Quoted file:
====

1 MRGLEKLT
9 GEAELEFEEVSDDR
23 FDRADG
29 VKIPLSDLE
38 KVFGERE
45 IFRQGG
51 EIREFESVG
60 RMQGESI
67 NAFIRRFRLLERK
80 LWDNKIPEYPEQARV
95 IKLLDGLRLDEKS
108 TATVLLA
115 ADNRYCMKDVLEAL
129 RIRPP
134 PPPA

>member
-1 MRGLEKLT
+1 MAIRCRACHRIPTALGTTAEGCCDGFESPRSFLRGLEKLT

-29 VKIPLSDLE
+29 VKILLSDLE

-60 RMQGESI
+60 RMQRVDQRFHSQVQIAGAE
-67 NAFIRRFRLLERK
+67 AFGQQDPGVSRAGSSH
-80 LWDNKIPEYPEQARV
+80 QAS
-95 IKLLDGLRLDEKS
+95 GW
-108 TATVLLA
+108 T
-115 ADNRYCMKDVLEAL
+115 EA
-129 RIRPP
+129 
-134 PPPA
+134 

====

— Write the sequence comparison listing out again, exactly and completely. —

1 MRGLEKLT
9 GEAELEFEEVSDDR
23 FDRADG
29 VKIPLSDLE
38 KVFGERE
45 IFRQGG
51 EIREFESVG
60 RMQGESI
67 NAFIRRFRLLERK
80 LWDNKIPEYPEQARV
95 IKLLDGLRLDEKS
108 TATVLLA
115 ADNRYCMKDVLEAL
129 RIRPP
134 PPPA

>member
-1 MRGLEKLT
+1 MAIRCRACHRIPTALGTTAEGCCDGFESPRSFLRGLEKLT

-29 VKIPLSDLE
+29 VKILLSDLE

-60 RMQGESI
+60 RMQRVDQRFHSQVQIAGAE
-67 NAFIRRFRLLERK
+67 AFGQQDPGVSRAGSSH
-80 LWDNKIPEYPEQARV
+80 QAS
-95 IKLLDGLRLDEKS
+95 GW
-108 TATVLLA
+108 T
-115 ADNRYCMKDVLEAL
+115 EA
-129 RIRPP
+129 
-134 PPPA
+134 